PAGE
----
The Most Inspiring Women to Know from South Korea
Popular Korean hip hop group 2NE1 is known for their female-empowering songs | © KoreaNet / Flickr
Women are at the center of some of the most inspirational stories and transformative movements in South Korea. Read on to learn how some of Korea’s most influential women of the past and present have made their mark on the quickly evolving country.
Born in 1914 in what is present-day North Korea, Tai-young Lee was the first female lawyer in South Korea. In 1946, she became the first woman to enter the prestigious Seoul National University, and would eventually pass the Korean national judicial examination – a feat for anyone, and an especially noteworthy achievement for a woman at the time.
Lee later became the nation’s first female judge and founded its first legal aid center. By modifying national laws, particularly those related to families and marriage, Lee helped Korean women improve their circumstances and stand up for their rights.
The charismatic leader of K-pop sensation 2NE1, Lee Chae-rin (more commonly known as CL) is a force to be reckoned with. With a daring style and fierce confidence not often observed in the Korean music industry, the rapper has in the past expressed that her one of her goals is to shatter the stereotype that Asian women are submissive and reserved.
Thanks to her music, which often features lyrics that promote female independence and empowerment, CL was voted as one of the most influential people in the world on TIME Magazine’s 100 Reader’s Poll.
Born in Daegu in 1901, Kyung-won Park is credited as being the first female civilian pilot in the country. After having worked as a nurse to earn her tuition fees, Park moved to Japan in 1925 to pursue her life-long dream of becoming a pilot. She graduated from aviation school two years later, and obtained her second-class pilot’s license the following year.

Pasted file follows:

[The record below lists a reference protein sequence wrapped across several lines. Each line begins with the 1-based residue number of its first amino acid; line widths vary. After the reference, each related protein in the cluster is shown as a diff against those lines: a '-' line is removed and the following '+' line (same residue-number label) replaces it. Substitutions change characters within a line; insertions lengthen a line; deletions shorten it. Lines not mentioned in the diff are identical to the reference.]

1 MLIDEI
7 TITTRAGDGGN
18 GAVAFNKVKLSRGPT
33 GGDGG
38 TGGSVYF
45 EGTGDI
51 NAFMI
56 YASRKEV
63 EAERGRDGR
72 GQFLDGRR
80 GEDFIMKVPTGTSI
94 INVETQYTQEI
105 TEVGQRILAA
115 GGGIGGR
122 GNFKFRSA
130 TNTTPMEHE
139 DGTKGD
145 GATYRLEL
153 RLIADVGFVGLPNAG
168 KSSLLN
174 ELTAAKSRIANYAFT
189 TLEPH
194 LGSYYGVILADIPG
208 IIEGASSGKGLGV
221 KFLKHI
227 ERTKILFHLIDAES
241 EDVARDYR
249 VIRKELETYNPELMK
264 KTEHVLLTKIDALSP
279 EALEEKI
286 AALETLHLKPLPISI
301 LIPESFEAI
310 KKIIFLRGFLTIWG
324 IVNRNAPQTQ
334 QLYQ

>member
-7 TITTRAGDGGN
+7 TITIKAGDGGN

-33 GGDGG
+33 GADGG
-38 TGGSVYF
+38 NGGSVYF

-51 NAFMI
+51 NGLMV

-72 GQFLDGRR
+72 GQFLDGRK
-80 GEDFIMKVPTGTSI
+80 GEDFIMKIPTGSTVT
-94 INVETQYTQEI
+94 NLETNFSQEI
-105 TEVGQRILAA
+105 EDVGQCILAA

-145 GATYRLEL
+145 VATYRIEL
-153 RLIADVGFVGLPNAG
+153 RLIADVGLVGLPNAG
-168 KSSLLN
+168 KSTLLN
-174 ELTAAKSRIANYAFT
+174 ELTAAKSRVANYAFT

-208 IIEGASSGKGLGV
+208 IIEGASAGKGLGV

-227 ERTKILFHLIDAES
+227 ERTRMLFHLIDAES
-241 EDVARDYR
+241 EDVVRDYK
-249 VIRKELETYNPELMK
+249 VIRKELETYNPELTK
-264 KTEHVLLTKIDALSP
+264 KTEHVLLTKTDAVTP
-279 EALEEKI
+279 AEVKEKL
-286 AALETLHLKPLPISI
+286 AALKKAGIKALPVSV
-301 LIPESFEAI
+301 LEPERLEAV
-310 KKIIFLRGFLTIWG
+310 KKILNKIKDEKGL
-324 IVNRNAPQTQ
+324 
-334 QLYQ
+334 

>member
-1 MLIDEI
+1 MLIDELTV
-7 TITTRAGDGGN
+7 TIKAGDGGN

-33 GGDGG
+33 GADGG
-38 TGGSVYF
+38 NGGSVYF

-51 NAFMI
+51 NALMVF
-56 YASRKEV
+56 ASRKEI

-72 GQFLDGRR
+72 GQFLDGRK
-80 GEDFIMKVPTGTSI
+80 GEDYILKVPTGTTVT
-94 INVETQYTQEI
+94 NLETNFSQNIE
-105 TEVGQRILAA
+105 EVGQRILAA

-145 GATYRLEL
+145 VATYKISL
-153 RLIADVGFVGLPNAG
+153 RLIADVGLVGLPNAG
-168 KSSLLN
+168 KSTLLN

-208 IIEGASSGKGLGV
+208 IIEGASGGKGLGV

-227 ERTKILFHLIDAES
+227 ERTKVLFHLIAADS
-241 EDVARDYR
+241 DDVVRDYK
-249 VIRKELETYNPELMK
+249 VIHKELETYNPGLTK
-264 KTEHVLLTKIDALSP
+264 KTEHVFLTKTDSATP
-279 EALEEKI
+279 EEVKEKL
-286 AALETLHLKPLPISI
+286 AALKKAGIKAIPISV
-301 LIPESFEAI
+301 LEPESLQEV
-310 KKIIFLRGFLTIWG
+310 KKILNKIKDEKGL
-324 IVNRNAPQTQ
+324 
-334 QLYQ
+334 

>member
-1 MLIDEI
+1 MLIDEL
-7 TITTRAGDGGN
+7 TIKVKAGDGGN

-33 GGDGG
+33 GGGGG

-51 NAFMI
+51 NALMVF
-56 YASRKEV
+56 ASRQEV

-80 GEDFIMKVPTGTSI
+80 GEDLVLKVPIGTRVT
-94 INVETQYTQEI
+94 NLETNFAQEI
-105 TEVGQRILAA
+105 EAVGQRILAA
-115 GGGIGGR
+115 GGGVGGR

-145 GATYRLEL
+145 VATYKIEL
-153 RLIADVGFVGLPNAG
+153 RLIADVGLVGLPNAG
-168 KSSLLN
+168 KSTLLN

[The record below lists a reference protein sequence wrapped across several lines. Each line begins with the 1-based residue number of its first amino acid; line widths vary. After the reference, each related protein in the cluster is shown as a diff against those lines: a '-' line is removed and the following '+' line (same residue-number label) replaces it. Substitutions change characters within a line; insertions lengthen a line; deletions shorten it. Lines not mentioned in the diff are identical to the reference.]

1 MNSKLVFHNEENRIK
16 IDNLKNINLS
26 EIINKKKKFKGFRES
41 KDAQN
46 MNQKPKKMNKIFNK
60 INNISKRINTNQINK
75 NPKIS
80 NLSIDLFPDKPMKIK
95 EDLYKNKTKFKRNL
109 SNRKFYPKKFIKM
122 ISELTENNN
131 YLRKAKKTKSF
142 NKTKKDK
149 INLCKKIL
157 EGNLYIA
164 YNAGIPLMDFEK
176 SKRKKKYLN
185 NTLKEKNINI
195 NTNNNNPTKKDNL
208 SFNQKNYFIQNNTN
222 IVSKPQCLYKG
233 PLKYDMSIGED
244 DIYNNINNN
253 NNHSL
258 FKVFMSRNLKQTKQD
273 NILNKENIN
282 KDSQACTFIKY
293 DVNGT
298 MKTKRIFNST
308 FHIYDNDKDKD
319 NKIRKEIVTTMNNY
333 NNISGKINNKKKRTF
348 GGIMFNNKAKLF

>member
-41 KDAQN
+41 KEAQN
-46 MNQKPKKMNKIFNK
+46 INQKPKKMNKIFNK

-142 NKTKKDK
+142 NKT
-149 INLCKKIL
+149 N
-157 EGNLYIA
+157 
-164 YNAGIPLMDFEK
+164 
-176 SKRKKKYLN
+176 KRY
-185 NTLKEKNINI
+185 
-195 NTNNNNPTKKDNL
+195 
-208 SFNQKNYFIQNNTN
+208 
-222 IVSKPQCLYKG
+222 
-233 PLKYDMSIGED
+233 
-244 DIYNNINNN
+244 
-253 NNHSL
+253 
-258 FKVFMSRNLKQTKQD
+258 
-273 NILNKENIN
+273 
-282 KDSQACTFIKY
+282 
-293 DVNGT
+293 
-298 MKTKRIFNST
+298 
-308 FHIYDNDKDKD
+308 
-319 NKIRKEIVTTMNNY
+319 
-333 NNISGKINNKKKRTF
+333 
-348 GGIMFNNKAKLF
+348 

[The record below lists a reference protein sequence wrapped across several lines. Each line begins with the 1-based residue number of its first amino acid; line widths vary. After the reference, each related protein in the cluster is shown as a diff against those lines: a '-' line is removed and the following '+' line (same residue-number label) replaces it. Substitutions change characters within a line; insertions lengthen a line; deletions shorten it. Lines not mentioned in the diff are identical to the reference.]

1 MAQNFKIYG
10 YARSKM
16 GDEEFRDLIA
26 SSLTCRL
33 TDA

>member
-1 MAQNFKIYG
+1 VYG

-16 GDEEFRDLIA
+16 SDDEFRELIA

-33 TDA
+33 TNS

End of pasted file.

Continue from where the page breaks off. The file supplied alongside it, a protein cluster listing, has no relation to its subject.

In 1933, Park was selected to fly a new route between Japan and Manchukuo on a Salmson 2A2 named the Blue Swallow. Sadly, the plane crashed shortly after takeoff, killing Park at the young age of 32.
Kyung Won Park | © Rekishi-Shasin Kai / Wikimedia
Yuna Kim, who is often lovingly referred to as “Queen Yuna,” is the first female figure skater to win the Olympic Games, the World Championships, the Four Continents Championships and the Grand Prix Final. As South Korea’s national sweetheart, Kim Yuna was recognized as one of the world’s most influential people by TIME in 2010.
In addition to her athleticism, she’s also known for her philanthropic contributions. Kim was appointed a UNICEF Goodwill Ambassador in 2010, and has since used her fame and fortune to help those in need across the globe. She actively participated in the relief efforts in Haiti and Japan, and in 2013 she donated $100,000 to the victims of the typhoon in the Philippines.
As a child, Soyeon Yi discovered her love of science after helping her father fix things around the house. She later became the first woman in her family to receive an education past middle school. Then, in 2008, Yi beat out some 36,000 applicants to become South Korea’s first astronaut and the first person under the age of 30 to travel to space.
As one of the few women in a male-dominated field, Yi has spoken extensively about her experiences, hoping to inspire more girls to follow in her footsteps. Now living in Seattle, Yi appeared in the American documentary series Secret Space Escapes in 2015.